Executive Summary

Saving money without compromising services ought to be a chief concern of school administrators in the 1990s. To help channel more resources into instructional programs, school administrators are increasingly turning to the efficiencies of the private sector for services such as pupil transportation, facilities maintenance, and cafeteria operations.

Competitive contracting can provide public schools with the kind of expertise, flexibility, and cost efficiencies not always available with in-house service provision. Experience with contracting has been well-documented in the public schools where private contractors provide roughly 30 percent of bus service and 10 percent of custodial and maintenance services and operate at least 7 percent of school cafeterias.

Any savings in support services can be used to provide additional resources for the classroom. Properly designed and monitored, contracts between the public schools and private providers can help school administrators do more with less.

This report presents administrators with a step-by-step guide to the competitive-bidding process-from the make-or-buy analysis to the details of contract proposals. It also describes the scope of current service provision for food service, busing, and maintenance. Case studies explore the actual experiences of several school districts making use of support-service contracting.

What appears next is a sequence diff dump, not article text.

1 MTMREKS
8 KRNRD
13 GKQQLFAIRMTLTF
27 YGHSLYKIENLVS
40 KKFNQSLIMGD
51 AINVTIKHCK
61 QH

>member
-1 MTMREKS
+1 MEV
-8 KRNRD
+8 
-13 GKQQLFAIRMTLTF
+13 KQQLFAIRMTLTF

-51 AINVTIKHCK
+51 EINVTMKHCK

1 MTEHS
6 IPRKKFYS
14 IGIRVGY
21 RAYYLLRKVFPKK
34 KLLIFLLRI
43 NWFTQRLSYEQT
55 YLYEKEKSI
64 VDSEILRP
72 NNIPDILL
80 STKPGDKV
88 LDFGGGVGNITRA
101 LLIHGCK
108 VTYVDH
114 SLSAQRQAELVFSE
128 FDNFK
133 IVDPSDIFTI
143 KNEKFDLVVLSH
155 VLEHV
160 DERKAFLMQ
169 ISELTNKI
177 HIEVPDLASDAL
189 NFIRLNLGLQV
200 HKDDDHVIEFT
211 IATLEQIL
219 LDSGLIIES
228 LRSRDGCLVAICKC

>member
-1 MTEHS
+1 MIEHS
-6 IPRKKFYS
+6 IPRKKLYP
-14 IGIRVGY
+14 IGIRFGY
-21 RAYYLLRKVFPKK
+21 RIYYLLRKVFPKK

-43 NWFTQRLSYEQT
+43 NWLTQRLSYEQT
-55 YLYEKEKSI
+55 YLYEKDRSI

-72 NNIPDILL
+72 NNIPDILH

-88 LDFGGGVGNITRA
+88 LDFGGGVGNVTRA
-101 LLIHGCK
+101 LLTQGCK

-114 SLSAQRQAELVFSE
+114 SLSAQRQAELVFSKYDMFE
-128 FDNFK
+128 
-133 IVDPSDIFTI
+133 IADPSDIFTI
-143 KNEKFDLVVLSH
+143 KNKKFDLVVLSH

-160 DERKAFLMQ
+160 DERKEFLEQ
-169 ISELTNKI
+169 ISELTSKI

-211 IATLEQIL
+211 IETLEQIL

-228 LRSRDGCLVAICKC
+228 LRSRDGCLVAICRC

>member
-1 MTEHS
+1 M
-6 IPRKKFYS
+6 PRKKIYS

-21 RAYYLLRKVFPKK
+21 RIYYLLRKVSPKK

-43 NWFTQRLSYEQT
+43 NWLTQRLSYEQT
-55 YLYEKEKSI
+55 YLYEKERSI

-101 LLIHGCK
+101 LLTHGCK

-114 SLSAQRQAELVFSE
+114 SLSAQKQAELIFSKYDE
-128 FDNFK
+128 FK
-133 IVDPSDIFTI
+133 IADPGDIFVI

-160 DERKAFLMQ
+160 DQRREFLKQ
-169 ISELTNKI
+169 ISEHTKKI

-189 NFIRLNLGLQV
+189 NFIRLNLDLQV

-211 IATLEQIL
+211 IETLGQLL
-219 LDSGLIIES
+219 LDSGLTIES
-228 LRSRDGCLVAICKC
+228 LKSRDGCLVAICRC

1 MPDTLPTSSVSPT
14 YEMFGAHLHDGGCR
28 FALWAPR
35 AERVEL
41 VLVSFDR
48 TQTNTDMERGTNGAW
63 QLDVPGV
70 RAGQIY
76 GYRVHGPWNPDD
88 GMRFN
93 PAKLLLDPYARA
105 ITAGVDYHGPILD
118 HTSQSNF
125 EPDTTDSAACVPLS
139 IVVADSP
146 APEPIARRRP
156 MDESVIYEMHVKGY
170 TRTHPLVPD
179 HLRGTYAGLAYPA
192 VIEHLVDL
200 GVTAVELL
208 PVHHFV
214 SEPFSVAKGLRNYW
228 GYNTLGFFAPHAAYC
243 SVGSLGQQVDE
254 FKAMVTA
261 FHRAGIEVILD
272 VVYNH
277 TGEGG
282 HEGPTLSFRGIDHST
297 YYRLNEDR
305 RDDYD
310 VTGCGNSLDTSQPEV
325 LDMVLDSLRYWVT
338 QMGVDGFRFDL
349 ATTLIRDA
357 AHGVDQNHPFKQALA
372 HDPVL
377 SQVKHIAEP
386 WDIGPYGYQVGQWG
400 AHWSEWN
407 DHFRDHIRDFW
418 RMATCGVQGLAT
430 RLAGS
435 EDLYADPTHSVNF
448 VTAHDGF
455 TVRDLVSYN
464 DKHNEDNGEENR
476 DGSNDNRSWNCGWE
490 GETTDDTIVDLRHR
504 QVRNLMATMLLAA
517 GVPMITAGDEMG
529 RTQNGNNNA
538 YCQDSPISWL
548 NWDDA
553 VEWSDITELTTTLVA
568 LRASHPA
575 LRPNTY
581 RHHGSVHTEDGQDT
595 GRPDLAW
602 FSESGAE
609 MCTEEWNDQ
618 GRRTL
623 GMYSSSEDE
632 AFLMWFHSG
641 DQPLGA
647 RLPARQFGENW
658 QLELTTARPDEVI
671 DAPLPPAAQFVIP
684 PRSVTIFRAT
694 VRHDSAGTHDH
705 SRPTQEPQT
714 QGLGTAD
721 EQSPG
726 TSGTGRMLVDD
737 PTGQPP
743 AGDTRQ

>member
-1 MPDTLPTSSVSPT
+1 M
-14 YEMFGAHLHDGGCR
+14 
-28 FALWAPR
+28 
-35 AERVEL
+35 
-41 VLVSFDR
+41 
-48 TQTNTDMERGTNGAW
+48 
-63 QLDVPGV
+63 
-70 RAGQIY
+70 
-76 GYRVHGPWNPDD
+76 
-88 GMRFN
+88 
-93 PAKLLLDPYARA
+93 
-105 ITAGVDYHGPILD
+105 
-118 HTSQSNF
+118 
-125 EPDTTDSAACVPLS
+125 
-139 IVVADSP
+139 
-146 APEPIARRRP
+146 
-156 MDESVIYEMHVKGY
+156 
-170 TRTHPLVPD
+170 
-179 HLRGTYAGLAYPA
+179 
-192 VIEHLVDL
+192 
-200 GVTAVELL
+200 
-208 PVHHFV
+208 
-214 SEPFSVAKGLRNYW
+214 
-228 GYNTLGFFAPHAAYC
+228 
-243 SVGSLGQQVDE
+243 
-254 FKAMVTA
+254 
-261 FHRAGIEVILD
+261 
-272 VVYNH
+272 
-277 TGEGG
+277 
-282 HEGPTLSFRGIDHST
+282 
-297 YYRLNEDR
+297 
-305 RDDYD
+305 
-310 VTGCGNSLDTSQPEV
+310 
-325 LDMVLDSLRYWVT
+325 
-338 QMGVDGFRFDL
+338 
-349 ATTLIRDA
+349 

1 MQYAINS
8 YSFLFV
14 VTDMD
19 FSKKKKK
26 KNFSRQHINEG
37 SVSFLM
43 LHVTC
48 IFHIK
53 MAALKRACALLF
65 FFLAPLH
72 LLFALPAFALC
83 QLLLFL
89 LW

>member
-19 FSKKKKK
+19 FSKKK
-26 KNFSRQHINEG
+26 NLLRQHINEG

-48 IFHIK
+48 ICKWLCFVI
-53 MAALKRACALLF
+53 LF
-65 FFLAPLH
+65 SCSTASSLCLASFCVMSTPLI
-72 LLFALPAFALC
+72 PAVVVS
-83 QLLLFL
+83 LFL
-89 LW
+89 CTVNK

For example, by contracting for maintenance and custodial management, the Union Public Schools in Tulsa, Oklahoma, trimmed $75,000 a year from their upkeep costs. Before private management, it took 10 district employees and 14 days to mow the school lawns. With better equipment and improved labor techniques introduced by the private company, the process now requires just eight people who complete the work in five days.

Across the nation, public-school administrators are putting the competitive efficiencies of the market to work. Doing so enables them to focus on their core responsibility: educating students.

In Michigan, doing more with less through competitive contracting is an imperative. The implementation of recent finance reforms means an end to the days of revenue increases at double the rate of inflation. Michigan public schools are entering an era of cost containment in which more efficient use of scarce resources and innovative strategies that involve the private sector will make or break budgets.

Already, examples abound of successful contracting out in Michigan schools. The Pontiac schools are saving $500,000 per year since the district sold its bus fleet in 1993 and contracted with a private firm to transport its students. The Mt. Clemens school district in Macomb County is contracting with the Edison Project for school management. Since Proposal A was approved by voters in March 1994, there has been a surge of contracting for support services.

Contracting successfully requires a high degree of care and study. Toward that end, this report should prove extremely useful to school officials everywhere in Michigan.